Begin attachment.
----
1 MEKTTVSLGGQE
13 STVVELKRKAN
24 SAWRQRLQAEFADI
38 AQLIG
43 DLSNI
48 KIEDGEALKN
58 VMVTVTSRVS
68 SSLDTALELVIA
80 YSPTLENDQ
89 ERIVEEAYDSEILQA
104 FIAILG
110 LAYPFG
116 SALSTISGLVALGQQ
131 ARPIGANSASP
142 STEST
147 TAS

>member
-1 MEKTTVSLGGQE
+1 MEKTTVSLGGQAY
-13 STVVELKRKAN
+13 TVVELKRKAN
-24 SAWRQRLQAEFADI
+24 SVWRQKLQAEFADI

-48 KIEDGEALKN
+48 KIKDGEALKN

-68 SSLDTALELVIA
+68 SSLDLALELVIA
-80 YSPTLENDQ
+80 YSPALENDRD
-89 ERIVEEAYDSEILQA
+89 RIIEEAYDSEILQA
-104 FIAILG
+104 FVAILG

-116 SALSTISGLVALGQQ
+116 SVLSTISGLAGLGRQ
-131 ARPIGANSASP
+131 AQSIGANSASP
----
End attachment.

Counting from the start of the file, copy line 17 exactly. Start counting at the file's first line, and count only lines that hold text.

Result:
>member